As you are waiting for the collection agency to contact you, begin reviewing your finances to see how much money you have and what amount you are able to pay each month if you do a structured arrangement. Once you get your finances figured out, call the collector to see what type of settlement they can offer you, as well as giving them your own preferred offer to settle the loan. Remember to never open your offer with the amount that you wish to settle with – always start lower. Keep in mind that the first offer from the collector will likely not be the best offer that they are authorized to take.
The last two steps are waiting for the collector to review the offer with the lender and if they want to reject it, counter it, or accept it. If your offer gets accepted, make sure that you receive a settlement agreement in writing before you start making the first payment.
Federal loans settlements are always an easier process that ends up with accepting, rejecting, or countering the offer you make usually within one round of negotiations.
Unfortunately, private student loans settlements are trickier and can take a very long time when you compare it to federal loans – but your eventual settlement will be a much lower percentage than anything you would get on a federal loan.
When you negotiate an offer for a private loan they may accept or reject it. If they reject it, you wait for a counter offer that may or may not happen. After waiting a while to see if they send you a counter offer, you can then make another offer. Keep in mind that at any point in the process, your loan can get moved to another debt collector to restart the entire process again – or even an attorney. You can still settle with an attorney collection firm, but if they sue you, you’ll need to hire competent legal representation.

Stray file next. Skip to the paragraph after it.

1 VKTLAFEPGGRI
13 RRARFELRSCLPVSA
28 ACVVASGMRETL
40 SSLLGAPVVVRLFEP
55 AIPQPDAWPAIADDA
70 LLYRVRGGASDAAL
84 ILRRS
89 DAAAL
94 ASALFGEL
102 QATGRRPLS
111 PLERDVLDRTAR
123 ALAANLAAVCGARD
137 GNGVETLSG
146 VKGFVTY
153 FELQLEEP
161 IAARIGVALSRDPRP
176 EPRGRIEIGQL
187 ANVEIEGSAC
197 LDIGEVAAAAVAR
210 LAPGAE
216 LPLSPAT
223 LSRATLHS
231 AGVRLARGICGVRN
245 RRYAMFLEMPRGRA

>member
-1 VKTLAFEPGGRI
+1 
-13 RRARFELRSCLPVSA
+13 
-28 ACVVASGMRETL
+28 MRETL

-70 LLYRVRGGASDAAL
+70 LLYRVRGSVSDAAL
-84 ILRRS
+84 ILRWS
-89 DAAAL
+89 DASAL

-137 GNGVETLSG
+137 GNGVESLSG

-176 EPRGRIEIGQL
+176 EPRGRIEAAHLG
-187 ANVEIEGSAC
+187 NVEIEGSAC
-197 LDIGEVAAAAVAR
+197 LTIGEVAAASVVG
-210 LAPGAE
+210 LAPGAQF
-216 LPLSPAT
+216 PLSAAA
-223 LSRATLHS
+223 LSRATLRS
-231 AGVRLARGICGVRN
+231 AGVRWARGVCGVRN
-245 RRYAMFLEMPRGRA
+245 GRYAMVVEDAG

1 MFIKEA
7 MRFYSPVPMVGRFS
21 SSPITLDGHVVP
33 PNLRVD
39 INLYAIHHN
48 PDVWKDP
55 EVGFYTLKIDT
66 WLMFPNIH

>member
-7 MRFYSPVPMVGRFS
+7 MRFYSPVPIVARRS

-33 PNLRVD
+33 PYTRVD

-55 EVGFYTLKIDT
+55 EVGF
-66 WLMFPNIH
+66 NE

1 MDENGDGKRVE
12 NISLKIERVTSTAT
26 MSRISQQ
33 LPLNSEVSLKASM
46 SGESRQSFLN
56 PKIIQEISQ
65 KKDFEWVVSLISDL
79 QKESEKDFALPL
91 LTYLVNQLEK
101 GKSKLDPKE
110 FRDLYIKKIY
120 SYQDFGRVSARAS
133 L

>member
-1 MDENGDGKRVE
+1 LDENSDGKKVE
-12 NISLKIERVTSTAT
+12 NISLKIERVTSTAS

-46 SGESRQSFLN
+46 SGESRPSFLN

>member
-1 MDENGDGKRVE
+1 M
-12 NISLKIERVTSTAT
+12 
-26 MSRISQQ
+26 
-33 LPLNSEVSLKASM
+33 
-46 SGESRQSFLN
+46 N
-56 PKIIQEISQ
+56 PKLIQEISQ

It is important to stay focused and continue with resolve throughout the process of negotiating your student loans debt. However, it’s also important to be realistic.
Except for very old defaults, your lender is probably not going to settle for
something like 10 or 20%.
There are three requirements to settle student loans and you need to meet one of them. You can consider settling your student loans if:
- Your loan is in default or near default.
- The loan company or the lender will end up making more money by setting
the student loan with you instead of continuing the debt.
- You are able to pay off the settlement in full or can save enough money to pay it off over a few installments.
Failing to pay the lender will impact your credit score severely, as well as owing more money to the collection agency that can charge late fees. Generally, your credit will improve after settlement.
While negotiating your student loans is possible, there is no guarantee that it will work with your lender so it is important to do your research; or better yet, hire a professional who has experience negotiating with your lender.